CRPS Study Examines New Treatment for a Difficult Condition

The Research Department
By Ted Swing, Ph.D.

When a person experiences a broken bone or other injury to one of the extremities, they typically receive medical attention and the fracture heals over time. However, for a small number of people who have such a fracture or other injury they develop a chronic pain condition called complex regional pain syndrome (CRPS). This condition has also been known as reflex sympathetic dystrophy (RSD). In even more rare cases it can occur with no precipitating injury. Symptoms of CRPS include burning or throbbing pain (typically in the injured limb), changes in the skin’s color, temperature, or texture in the area near the injury, sensitivity to touch or cold, swelling, muscle atrophy, and muscle contracture. For some these symptoms go away on their own, but for others they can last months or years.

New Study

Though patients with CRPS may experience relief from various medications and therapies, it has proven difficult to treat for some patients. The FDA has not approved a pharmacological treatment specifically for CRPS in the U.S. However, a pharmaceutical company Grünenthal has begun a clinical trial in the US for one possible CRPS treatment — a drug called neridronic acid. In a previous study of 82 patients conducted in Italy, half of these patients received an infusion of this drug four times over a 10-day period while the other half received infusions of a placebo. Those treated with neridronic acid experienced significant reductions in pain and other CRPS symptoms compared to the placebo group.

The new study, sponsored by Grünenthal, will treat patients with CRPS type I (which makes up roughly 90% of CRPS cases). These patients will be randomly assigned to receive either a high dose of neridronic acid, a low dose of neridronic acid or a placebo infusion. After meeting study enrollment criteria, a patient will come to a surgery center four times (Day 1, Day 4, Day 7 and Day 10) and provide blood and urine samples, and undergoes EKG testing to ensure safety. Once they are safe to proceed, they will receive an infusion of the assigned treatment lasting three hours. After these infusions, patients will return for up to six follow up visits over the next 12 months to assess the safety and efficacy of the treatment.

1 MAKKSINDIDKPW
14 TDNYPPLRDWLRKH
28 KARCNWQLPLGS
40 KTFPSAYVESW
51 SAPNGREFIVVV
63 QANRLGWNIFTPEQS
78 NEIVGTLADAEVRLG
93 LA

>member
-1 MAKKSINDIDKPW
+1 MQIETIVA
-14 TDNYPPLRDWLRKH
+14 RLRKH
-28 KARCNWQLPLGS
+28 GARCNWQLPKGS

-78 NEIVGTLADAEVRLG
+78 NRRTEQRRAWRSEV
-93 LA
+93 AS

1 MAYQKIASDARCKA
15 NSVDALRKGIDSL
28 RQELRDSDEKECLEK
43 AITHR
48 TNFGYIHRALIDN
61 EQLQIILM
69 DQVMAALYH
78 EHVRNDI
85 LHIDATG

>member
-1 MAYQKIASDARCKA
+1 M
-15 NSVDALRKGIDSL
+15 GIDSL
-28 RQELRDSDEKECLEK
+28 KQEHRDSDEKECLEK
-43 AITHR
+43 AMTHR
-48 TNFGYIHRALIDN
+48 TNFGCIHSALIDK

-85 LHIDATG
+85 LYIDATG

Adults with CRPS-I who are in a stable treatment for at least one month may qualify if they lack certain exclusionary conditions renal impairment or certain cardiovascular conditions. If you are interested in learning more about this study, you can speak with your pain management providers or contact me directly at Teds@arizonapain.com.

11 thoughts on “CRPS Study Examines New Treatment for a Difficult Condition”

  1. Hi,I’m so excited so hear you might have a drug that will help me! I have RSD. it started in my rt ankle -foot from a fracture 2 1/2 years ago and spread up my leg into my hip and spread into my left foot and leg now. They are turning black and blue at times bleeding & leaking fluid from the legs being so swollen. I had a doctor but he had to leave his practice. I have been dealing with a lot of pain and watching my feet – legs turn blue/black I need help so very bad. Please hurry with this drug my other joints are hurting and it takes a lot to get my legs into a car. I need my life back. God bless you there is a light at the end of the tunnel. I can go through the pain to get to no pain. Sheila place

  2. I was wondering what are the blood and urine test looking for? The ekg is to make sure the heart is in good enough condition to tolerate medicine ? My husband is thinking of joining the study but I was looking for more information if you could please answer the above questions for now that would be a great start thank you kindly, he has had RSD 1 for approximately 3 years in his left hand and arm

  3. I wh e been struggling with CRPS/RSD for eight long years. I would love to be a part of your study. Is that possible?

  4. Hello there..
    I have been through the trial. I am looking at going to Italy for another treatment, as the one here did not last (about 2weeks of relief).. Does anyone know of a second infusion? I do not want to spend the money if it will put me at risk.. I know the medication is “side effect free” other than the flu-like symptoms.. I get that, but I now have a RA factor of >650 and am osteopenic.. I am under 50. I never had these tests prior to the infusions, but am confused as to what I should do

Comments are closed.